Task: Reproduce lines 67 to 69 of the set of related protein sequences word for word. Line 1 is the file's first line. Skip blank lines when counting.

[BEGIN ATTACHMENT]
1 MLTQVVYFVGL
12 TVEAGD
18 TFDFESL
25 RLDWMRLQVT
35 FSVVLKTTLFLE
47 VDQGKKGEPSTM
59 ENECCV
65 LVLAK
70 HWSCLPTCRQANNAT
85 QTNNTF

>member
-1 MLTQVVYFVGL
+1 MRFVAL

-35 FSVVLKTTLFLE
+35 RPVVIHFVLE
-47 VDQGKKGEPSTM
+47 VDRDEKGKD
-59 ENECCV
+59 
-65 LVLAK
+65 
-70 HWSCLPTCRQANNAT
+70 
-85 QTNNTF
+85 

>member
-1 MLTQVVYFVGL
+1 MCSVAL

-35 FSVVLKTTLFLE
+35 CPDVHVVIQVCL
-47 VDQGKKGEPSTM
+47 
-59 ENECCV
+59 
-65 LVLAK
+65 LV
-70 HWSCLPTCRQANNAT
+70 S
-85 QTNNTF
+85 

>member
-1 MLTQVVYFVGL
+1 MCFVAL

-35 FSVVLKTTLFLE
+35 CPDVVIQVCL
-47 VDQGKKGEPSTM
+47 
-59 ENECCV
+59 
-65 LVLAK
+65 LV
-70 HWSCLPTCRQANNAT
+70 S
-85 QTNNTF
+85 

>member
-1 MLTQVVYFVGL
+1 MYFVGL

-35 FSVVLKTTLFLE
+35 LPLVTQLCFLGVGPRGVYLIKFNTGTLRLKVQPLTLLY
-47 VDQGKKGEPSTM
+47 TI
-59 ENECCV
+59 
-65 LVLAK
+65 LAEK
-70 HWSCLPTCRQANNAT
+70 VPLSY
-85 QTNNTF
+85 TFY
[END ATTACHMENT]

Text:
-70 HWSCLPTCRQANNAT
+70 VPLSY
-85 QTNNTF